Film Review | Ghost Stories

Andy Nyman and Jeremy Dyson’s clever take on the horror anthology makes for a great time at the flicks. Shame about that third act, though • 3/5

Country roads: Andy Nyman and Martin Freeman in Ghost Stories
Country roads: Andy Nyman and Martin Freeman in Ghost Stories

Much has been made of how Netflix and other platforms of its ilk are ‘ruining’ the cinematic experience, as less and less people choose the multiplex as a default entertainment option in favour of consuming audio-visual material in the comfort of their own homes. There certainly appears to be some currency to that sentiment, with mainstream cinematic slots largely dedicated to over-budgeted corporate tentpoles like this week’s Avengers: Infinity War – itself propped up on a long and elaborate pedestal of interrelated corporate properties.

First shocked-back onto the scene as a potential industry revitaliser by that scion of spectacle, James Cameron, upon the release of his dramatically bereft but visually immersive spectacle Avatar (2009), the widespread adoption of 3D was something of an attempt to paper over the problem.

Never mind that most people hate it, and that the only real net result of its adoption at the best of times just leads to an annoyingly jacked-up ticket price (which should serve as a clue as to why it was really adopted in the first place). Strategically adopted as an occasional bit of technological spice, 3D can be a fun way of jacking-up the cinema experience if it’s attached to the right project. As a ‘fun house’ gimmick, it can work... but when the industry shoves it down your throat with little rhyme or reason, you’re bound to feel cheated.

Luckily not presented in mandated 3D and operating on a more genuine, home-grown pair of gimmicks, Andy Nyman and Jeremy Dyson’s Ghost Stories, adapted from their own stage play of the same name, makes for a slice of quality fun entertainment at the cinema – one that actually begs to be seen with an audience.

Nyman himself plays Professor Philip Goodman who, largely owing to a stiflingly conservative Jewish upbringing, has dedicated his life to debunking paranormal quacks – claiming all the while to be motivated by a desire to show up these manipulative, exploitative charlatans for who they really are. But his mission is tested when his childhood inspiration – and unofficial television predecessor – Charles Cameron, gets in touch. Living out what looks to be his final days cooped up and sick in a caravan, Cameron challenges Philip to resolve three paranormal cases that have always evaded him... even causing him to make a U-turn on his total scepticism about the paranormal (“the mind sees what it wants to see” was always his mantra).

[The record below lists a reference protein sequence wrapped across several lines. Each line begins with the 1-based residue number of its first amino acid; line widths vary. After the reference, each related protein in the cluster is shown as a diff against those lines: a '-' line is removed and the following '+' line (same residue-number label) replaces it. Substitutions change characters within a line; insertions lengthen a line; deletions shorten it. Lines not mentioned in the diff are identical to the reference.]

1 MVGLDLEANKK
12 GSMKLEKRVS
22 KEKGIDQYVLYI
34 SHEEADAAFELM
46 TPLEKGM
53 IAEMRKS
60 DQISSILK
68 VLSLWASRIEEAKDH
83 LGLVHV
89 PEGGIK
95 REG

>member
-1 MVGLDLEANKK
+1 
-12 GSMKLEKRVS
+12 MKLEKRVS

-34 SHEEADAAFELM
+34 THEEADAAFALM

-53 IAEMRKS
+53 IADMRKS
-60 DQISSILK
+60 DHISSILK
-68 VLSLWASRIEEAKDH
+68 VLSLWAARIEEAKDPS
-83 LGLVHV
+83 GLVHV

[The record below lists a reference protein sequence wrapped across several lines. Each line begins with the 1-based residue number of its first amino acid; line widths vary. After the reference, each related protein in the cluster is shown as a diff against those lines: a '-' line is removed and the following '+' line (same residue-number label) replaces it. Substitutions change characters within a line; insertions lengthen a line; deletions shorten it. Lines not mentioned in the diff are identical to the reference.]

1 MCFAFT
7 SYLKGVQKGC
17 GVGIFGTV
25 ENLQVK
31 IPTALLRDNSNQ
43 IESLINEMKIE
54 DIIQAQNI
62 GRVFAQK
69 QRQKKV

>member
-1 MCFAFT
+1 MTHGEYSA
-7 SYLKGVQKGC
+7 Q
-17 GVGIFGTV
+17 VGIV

The three cases involve a night-watchman at a disused mental asylum (Paul Whitehouse), a young man grown obsessed with the occult after a disturbing accident (Alex Lawther) and a wealthy London financier haunted by a poltergeist (Martin Freeman).

Jeremy Dyson’s other claim to fame apart from the Ghost Stories stage show is his participation on the cult British TV series League of Gentlemen, which he co-wrote along with Reece Shearsmith, Steve Pemberton and Mark Gatiss. Though veering more closely to grotesque dark comedy than what’s on show here, the three seasons of ‘Gentlemen’ also showcased a love for old-school British folk horror, and its delivery in an anthology format in particular.

And that’s what works best about Ghost Stories – the
juggling between three self-contained narratives nested in a ‘mother story’. There’s a nice ‘three for the price of one’ feel to it all, with Nyman and Dyson showcasing both versatility and a respect for the genres that they are drawing from. Innovation is not the key here, but the performance of satisfying story tropes and modes, done well.

It’s a shame, then, that while each of the three stories is built with great verve and suspense, the frame story overplays its hand at the very end – undercutting rather than bolstering what could have been a superlative slice of pastiche.

The verdict

A sleek and stylish slice of old school horror for the most part, Ghost Stories is undercut by a third act that aims for cleverness but achieves nothing short of deflation in the end. Still, it’s certainly a ride worth taking, and along with A Quiet Place, it confirms that it’s perhaps horror – and not 3D gimmicks – that will save the cinema experience in the long run. Just like Krasinski’s crunch-and-you’ll-ruin-it chiller, this one aims to be experienced with an audience, as the suspenseful set-pieces are crafted for the perfect communal scare effect.